- Developer readiness: It is built on open standards, so developers can use their existing tools and skillsets to create application stacks on Temenos.
- IT effort reduction: It includes a suite of admin tools spanning mobile apps, content systems, and device management so you can seamlessly orchestrate the omnichannel environment.
- Middleware community support: Temenos Fabric partners with HCL Technologies to support non-banking customers. It also derives from Kony’s extensive presence and a global community of 6000+ Temenos partners.
USP: Temenos Fabric is incredibly flexible, thanks to its cloud-agnostic nature, 700+ open APIs, and microservices architecture.
Editorial comments: Banks and financial service providers looking for a secure middleware platform should definitely consider Temenos as a preferred partner.
7. TIBCO Connected Intelligence
Overview: TIBCO Software is one of the world’s largest middleware providers, with products across integration, data unification, and analytics segments. It also has a research initiative called TIBCO Labs to explore how cutting-edge technologies like artificial intelligence, augmented reality, blockchain, and IoT can be integrated into the enterprise landscape.
Key features: The key features of TIBCO Connected Intelligence include:
- Interoperability support: TIBCO offers a range of solutions for application, service and data interoperability, including integrations and API management.
- On-premise and cloud compatibility: TIBCO can power integration for on-premise and cloud services, as well as container environments like Docker, Kubernetes, etc.
- Developer readiness: While TIBCO Connected Intelligence is primarily meant for business users and analysts, technical stakeholders can use the platform to connect with existing applications and build a data-centric enterprise.
- IT effort reduction: IT administrators can gain from a unified landscape, consolidated master data management, and meaningful analytics.
- Middleware community support: TIBCO is a long-standing market leader, with an expansive partner ecosystem as well as a formalized customer advocacy program.
USP: The USP of TIBCO Connected Intelligence equips you with the data insights to bring about business transformation collected from across the enterprise.
Editorial comments: Companies that want a middleware software that’s cloud-first and data-centric should definitely consider TIBCO as a compelling option.
8. WSO2 Carbon
Overview: WSO2 is among the few middleware software solutions in the market that you can access for free. It is a 100% open-source middleware geared primarily towards developers and digital service providers. It has over 175 components that you can leverage to build an integrated enterprise landscape.
Key features: The key features of WSO2 Carbon include:
- Interoperability support: WSO2 Carbon supports a variety of industry standards, integration patterns, and service architectures so that you can connect nearly every application type.
- On-premise and cloud compatibility: The middleware can be deployed in a standalone cloud server or in a WSO2 Stratos cloud implementation. You can also build multi-tenant-aware applications using the Carbon API.
- Developer readiness: It is entirely developer-focused with reusable components, open architecture, and API libraries.
- IT effort reduction: WSO2 Carbon reduces IT effort by providing you with a governance registry, role-based authorization, and an optional GUI framework.
- Middleware community support: Thanks to its open-source nature, WSO2 Carbon enjoys a large community of users, as well as enterprise clients and global partners.
USP: WSO2 Carbon is fully open-source, with the option to opt for industry solutions and custom support for an additional fee.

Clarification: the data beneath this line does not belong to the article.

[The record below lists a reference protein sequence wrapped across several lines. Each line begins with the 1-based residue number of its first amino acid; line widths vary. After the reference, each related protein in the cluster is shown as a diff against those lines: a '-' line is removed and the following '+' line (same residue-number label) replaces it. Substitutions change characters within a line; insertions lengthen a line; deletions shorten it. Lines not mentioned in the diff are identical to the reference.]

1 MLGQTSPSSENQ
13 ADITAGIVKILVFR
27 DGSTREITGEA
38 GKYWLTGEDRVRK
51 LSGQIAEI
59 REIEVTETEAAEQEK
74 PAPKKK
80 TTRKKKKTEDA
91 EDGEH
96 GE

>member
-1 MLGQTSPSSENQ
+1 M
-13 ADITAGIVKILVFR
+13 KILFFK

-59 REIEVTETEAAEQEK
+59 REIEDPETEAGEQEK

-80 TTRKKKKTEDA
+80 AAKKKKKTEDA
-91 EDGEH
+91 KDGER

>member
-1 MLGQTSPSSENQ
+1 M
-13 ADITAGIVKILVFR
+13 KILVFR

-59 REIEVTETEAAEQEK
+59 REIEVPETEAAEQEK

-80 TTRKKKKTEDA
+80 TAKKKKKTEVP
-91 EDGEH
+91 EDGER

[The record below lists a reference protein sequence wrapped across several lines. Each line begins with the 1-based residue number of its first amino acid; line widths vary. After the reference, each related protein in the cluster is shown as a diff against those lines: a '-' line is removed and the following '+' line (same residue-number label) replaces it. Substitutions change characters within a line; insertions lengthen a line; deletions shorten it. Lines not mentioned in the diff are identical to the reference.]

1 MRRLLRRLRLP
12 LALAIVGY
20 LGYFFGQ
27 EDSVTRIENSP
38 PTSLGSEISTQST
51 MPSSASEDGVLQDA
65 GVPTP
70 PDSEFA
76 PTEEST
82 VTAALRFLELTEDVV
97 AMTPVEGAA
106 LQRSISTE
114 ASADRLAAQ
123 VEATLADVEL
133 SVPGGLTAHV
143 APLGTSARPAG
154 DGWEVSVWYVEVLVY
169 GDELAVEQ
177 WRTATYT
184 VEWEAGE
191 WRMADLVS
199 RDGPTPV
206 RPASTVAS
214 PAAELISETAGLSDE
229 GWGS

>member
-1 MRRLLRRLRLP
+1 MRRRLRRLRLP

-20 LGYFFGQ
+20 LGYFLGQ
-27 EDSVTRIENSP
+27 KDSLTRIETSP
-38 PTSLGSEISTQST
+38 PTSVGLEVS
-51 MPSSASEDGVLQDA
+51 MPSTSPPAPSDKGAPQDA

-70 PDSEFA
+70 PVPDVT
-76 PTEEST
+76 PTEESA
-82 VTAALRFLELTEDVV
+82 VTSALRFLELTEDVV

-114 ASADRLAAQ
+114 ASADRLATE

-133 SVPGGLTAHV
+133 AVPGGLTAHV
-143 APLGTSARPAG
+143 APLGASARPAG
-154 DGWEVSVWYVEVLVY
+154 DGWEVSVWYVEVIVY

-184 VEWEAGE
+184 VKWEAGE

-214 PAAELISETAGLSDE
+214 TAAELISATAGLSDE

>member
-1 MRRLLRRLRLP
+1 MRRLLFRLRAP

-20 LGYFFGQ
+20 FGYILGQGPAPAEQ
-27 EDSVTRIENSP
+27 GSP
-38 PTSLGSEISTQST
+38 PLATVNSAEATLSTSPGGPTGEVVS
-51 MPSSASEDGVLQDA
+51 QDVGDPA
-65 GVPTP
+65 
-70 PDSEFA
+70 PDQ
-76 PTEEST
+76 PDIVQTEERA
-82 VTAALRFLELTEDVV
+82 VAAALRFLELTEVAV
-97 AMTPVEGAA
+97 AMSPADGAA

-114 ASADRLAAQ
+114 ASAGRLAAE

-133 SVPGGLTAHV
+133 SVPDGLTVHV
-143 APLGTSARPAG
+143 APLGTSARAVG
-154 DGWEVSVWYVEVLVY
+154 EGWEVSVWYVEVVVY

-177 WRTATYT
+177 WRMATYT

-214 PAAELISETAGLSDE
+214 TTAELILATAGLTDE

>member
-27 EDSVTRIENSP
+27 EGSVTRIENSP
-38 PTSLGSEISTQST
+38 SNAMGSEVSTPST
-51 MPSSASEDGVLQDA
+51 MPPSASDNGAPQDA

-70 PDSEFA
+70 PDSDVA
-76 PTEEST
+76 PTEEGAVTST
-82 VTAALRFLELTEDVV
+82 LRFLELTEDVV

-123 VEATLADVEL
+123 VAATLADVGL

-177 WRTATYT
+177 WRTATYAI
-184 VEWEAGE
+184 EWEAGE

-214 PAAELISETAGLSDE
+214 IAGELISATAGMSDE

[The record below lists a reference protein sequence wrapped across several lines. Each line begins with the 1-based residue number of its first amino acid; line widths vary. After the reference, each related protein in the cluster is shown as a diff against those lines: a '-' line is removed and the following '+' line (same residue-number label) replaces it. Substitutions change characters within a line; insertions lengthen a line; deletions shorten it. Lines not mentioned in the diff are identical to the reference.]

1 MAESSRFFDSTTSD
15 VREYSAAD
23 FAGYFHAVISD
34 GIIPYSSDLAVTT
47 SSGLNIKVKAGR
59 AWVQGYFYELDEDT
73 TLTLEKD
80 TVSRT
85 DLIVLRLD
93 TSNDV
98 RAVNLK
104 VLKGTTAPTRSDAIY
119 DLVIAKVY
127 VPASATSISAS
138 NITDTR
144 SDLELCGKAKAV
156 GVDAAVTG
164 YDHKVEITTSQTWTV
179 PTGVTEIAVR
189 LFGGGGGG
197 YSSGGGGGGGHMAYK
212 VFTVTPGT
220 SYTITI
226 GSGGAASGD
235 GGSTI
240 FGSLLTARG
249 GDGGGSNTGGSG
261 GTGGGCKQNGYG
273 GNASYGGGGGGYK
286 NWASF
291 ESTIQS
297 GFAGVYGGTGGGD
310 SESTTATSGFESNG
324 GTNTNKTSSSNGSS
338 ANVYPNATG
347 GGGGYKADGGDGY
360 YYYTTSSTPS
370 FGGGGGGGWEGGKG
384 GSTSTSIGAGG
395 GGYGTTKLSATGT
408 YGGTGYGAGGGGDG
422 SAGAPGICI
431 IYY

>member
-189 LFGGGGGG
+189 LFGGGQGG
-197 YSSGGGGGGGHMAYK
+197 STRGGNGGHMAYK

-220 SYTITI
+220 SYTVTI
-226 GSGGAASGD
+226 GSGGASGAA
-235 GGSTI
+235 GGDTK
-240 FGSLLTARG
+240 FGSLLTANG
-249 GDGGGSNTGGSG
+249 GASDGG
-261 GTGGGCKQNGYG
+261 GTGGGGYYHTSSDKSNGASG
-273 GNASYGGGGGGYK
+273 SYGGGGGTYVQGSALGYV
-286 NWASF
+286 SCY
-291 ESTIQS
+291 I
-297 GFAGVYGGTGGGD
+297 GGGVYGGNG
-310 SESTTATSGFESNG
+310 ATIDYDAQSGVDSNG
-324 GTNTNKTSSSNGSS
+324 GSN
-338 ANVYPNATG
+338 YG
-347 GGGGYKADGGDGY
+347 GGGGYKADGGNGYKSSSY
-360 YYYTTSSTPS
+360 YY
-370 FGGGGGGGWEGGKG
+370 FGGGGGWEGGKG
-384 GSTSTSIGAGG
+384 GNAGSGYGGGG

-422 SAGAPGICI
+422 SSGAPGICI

Editorial comments: WSO2’s open-source architecture combined with the company’s battle-tested middleware expertise makes it a good fit for large, globally distributed organizations.
Here are the key highlights of the eight middleware software we discussed:
Here are the key highlights of the eight middleware software we discussed:
|Â||Interoperability||On-premise and cloud||Developer readiness||IT effort reduction||Middleware community|
|Flow Middleware Platform||Yes||Cloud-first with legacy support||Meant for business users, with technical features||Yes||Small to modest|
|IBM WebSphere Application Server||Yes||Varied compatibility through dedicated solutions||Meant for developers and enterprise IT pros||Yes||Large to massive|
|JBoss EAP||Yes||Compatible with all environments||Meant primarily for developers||Yes||Large to massive|
|Oracle Fusion Middleware||Yes||Compatible with all environments||Meant for developers and enterprise IT pros||Yes||Modest to large|
|Microsoft BizTalk Server||Yes||On-premise first, with cloud and hybrid support||Meant primarily for enterprise IT pros||Yes||Modest to L
|Temenos Fabric||Yes||Cloud-first with legacy support||Meant primarily for developers and the financial services sector||Yes||Modest to large|
|TIBCO Connected Intelligence||Yes||Cloud and container-first, with legacy support||Meant primarily for business users and enterprise IT pros
|Yes||Large to massive|
|WSO2 Carbon||Yes||Compatible with all environments||Meant primarily for developers and enterprise IT pros||Yes||Large to massive|
Conclusion: Middleware, IPaaS, or Both?
As enterprises lean more towards cloud-first enterprises, integration platform as a service (IPaaS) is slowly gaining ground. It is a cloud-based model for integration and interoperability, with its components, processes, and configurations residing in a remote server environment. In fact, several middleware companies like TIBCO and IBM also provide IPaaS offerings or products that combine the functionalities of the two. That is because, despite the advantages of IPaaS (convenience, cost efficiency, and flexibility), middleware provides more advanced functions. It can help to build a tightly controlled and centralized data environment and acts as a supporting backbone even for IPaaS implementations.
To outline and execute a comprehensive digital transformation strategy, enterprises need to explore both technologies and ensure that the middleware they deploy is cloud-ready.
What are your thoughts on the need for middleware software now that enterprises are focused on cloud adoption? Comment below or let us know on LinkedInOpens a new window , TwitterOpens a new window , or FacebookOpens a new window . We’d love to hear from you!